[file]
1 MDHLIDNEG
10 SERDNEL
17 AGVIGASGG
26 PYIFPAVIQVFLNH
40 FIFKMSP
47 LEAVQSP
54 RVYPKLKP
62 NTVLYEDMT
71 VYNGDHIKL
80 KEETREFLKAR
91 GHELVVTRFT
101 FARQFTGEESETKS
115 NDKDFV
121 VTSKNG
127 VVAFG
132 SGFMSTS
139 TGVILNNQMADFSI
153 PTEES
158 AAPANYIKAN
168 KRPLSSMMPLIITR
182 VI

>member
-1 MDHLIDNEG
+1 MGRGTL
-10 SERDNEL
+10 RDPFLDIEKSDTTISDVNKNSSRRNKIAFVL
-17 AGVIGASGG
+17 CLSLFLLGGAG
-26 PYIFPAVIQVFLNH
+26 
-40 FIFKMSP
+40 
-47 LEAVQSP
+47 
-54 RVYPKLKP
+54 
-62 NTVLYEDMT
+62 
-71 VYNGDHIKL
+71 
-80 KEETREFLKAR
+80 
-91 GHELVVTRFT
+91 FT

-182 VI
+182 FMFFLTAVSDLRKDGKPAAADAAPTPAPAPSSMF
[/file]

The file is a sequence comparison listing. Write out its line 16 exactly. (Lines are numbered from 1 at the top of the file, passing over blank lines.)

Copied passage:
132 SGFMSTS